Over at Wicomico High School, Snow Hill (Md.) 2023 guard Amiyah Brunson posted a monster line in a 43-41 loss to Salisbury Christian, posting 22 points and 19 rebounds. South Lakes (Va.) 2021 forward Brianna Scott tallied 26 points and 10 boards to lead the Seahawks over Woodland Hills (Pa.), 61-58. In the final game of the day, Largo (Md.) 2020 guard Vanessa Schwarzmann poured in 28 points to lift the Lions to a 58-50 win over Damascus (Md.)

The All-Star experience capped the opening day, and saw McLean (Va.) 2020 guard and Drexel commit Elizabeth Dufrane win the Delmarva Power 3-Point Shootout, while Woodland Hills (Pa.) 2022 guard Jazmine Dunn took the Skills Challenge sponsored by Cedric Armwood.

Balboa (CA) 2020 guard EJ Neal. [MARCUS HELTON].


In a week that saw teams from Canada (Father Henry Carr) and Puerto Rico (Colegio San Felipe De Arecibo) compete, it was the Balboa School that made the longest trip. 

The San Diego, California-based Bengals based Bengals had a solid East Coast swing, going 2-2 in four games at the Governor’s Challenge.

“It’s a real good experience to come here,” Balboa 2020 guard EJ Neal said. “We’re really blessed to have our coaching staff take us all across the country to play basketball. It’s a privilege, and we just wanted to come out here and play our best in front of everybody.”

The Bengals opened with a tough 62-55 loss to Liberty Heights (NC) on Friday, and followed it with a 55-46 win over New Hope on Saturday and 60-49 win over St. Andrew’s (RI) on Sunday. Balboa closed with a 47-43 loss to Legacy Early (SC) on Monday in the final game of the Boys DMVelite Showcase Division.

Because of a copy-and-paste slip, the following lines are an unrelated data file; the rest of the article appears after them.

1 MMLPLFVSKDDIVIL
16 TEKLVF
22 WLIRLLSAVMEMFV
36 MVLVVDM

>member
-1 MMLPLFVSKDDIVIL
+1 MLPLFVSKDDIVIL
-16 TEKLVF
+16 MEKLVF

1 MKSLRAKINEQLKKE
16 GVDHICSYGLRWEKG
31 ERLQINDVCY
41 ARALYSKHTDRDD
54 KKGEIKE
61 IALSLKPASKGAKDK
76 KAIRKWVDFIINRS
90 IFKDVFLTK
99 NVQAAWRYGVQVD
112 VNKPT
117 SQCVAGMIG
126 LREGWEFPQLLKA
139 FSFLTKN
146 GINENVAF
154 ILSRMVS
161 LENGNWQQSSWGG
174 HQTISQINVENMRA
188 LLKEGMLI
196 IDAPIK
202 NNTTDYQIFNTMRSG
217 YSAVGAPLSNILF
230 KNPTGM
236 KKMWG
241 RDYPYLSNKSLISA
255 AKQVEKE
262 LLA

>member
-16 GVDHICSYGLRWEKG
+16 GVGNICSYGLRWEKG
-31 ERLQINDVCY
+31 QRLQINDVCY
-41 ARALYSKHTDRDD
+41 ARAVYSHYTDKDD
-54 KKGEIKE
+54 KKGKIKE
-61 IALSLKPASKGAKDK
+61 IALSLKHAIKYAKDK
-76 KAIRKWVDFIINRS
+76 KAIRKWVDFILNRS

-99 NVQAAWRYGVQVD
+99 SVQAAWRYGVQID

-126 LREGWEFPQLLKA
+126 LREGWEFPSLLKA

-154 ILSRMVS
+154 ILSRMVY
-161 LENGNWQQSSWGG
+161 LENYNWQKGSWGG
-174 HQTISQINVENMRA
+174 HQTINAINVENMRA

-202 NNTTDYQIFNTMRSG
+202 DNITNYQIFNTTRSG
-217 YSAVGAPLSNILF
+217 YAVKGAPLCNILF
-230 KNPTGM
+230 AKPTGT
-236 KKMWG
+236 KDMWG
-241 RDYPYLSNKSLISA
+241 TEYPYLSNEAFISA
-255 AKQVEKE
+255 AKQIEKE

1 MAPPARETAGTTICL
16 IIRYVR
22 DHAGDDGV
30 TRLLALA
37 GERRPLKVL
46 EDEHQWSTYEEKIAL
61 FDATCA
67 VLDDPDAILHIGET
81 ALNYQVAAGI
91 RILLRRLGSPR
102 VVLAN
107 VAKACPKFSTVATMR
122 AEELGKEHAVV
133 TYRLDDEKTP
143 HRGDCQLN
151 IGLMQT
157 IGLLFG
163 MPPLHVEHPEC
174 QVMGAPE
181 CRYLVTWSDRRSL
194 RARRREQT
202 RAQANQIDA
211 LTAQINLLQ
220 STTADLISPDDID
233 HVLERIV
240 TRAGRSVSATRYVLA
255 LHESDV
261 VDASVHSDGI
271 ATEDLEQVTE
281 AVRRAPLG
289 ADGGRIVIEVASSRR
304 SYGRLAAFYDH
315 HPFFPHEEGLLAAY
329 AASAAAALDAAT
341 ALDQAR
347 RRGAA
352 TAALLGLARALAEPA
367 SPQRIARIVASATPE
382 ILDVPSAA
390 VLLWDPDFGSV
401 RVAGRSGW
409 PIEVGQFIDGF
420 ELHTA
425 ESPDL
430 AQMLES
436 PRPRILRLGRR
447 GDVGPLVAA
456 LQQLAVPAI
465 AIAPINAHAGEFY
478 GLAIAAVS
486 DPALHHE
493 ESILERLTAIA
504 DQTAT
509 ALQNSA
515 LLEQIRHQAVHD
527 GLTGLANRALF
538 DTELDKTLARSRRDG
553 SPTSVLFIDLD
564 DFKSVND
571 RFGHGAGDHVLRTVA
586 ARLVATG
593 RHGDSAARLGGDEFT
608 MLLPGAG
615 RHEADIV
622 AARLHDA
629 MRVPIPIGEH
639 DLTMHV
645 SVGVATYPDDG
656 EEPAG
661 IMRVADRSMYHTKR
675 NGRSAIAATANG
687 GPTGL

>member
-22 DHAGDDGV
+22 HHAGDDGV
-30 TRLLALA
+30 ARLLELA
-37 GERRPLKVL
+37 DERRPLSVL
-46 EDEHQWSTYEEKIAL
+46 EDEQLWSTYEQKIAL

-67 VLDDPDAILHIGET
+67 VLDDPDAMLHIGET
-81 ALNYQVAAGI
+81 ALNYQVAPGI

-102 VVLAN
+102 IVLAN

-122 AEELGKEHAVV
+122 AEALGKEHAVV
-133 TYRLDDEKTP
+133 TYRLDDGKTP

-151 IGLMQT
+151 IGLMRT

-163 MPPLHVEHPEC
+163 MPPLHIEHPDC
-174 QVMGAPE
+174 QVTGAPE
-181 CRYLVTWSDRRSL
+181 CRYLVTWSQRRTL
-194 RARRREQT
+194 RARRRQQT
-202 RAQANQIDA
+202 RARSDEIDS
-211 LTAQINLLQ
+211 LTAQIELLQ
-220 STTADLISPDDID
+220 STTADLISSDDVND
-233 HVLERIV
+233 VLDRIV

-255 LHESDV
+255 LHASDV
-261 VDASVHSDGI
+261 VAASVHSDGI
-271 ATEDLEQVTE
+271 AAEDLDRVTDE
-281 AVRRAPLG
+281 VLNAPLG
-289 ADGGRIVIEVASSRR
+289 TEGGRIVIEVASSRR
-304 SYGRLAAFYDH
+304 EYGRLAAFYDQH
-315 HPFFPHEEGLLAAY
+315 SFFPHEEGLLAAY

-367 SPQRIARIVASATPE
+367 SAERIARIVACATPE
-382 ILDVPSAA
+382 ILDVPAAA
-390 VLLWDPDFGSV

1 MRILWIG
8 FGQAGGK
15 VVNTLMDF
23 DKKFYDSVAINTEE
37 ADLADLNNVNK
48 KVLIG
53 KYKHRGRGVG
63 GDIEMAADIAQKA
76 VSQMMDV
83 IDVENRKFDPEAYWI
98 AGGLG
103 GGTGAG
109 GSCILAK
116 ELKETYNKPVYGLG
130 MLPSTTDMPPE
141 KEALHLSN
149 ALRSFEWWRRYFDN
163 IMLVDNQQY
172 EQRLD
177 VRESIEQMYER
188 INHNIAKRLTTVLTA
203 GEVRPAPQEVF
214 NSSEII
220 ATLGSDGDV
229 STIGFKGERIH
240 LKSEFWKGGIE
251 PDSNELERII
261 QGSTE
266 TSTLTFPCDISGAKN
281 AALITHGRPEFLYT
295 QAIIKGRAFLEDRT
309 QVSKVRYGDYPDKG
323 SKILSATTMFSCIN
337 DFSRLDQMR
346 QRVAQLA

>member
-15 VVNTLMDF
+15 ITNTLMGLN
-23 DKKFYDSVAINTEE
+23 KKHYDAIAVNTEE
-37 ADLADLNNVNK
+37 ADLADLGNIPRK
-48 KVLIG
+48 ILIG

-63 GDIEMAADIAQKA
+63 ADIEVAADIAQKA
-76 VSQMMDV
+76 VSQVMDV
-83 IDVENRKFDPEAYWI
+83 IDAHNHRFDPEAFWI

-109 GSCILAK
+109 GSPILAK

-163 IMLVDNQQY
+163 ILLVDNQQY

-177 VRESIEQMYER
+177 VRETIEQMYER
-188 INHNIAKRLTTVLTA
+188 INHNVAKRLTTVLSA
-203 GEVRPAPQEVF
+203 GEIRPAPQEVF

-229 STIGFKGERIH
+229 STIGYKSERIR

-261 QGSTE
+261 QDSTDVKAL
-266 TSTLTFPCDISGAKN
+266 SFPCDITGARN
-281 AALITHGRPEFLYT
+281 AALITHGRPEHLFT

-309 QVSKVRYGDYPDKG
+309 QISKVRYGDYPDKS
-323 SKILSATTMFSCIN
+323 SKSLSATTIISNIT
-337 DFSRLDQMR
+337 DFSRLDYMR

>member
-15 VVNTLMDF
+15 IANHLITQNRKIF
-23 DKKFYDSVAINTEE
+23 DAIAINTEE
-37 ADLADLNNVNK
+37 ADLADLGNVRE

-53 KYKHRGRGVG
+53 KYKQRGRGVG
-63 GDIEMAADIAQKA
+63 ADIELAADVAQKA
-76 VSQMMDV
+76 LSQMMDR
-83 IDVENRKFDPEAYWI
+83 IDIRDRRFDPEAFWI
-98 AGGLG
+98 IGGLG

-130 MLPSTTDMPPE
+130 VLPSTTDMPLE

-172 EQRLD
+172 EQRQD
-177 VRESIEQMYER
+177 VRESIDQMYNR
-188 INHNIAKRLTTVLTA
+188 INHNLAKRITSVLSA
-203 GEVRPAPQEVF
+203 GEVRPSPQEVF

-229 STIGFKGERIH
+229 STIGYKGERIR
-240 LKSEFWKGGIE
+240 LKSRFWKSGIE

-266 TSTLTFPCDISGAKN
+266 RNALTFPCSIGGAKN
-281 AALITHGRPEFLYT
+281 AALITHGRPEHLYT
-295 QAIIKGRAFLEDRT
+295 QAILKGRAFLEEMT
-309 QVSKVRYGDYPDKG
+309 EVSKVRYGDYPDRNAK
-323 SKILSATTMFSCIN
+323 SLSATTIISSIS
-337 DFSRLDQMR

Neal, 2021 guard Lenz Dupont and 2022 forward Daniel Ameyaw were among the standouts for Balboa all week.

“It helps us,” Neal said of the trip, “ because we play good competition all year long, so it helps us grind and get a feel about all the other teams we’re going to play in the future.”


St. Albans (DC) 2020 wing Michael Katsock has emerged as one of the Bulldogs’ most indispensable players, and he showed why in their 46-39 Bracket 16 title win against William Penn (DE).

The 6-foot-6, 190-pounder posted 17 points and 7 rebounds to help the Bulldogs pull away after falling into an early hole.

“I felt like I was just really locked in,” he said. “I tried to box out and rebound a lot and if we didn’t have a fast break, get a good shot and take my time and get in a flow on offense - midrange, free throws, 3’s, at the rim.”

John Ford added 11 points for St. Albans, which capped a successful trip to the Eastern Shore.

“It was big for us,” Katsock said. “We’ve got a lot of young guys, and I think it’s really big for us to come together as a team and work on our communication - that was big, and I think we got a lot better at that. Trusting each other more, trusting open shooters and boxing out and playing good defense.”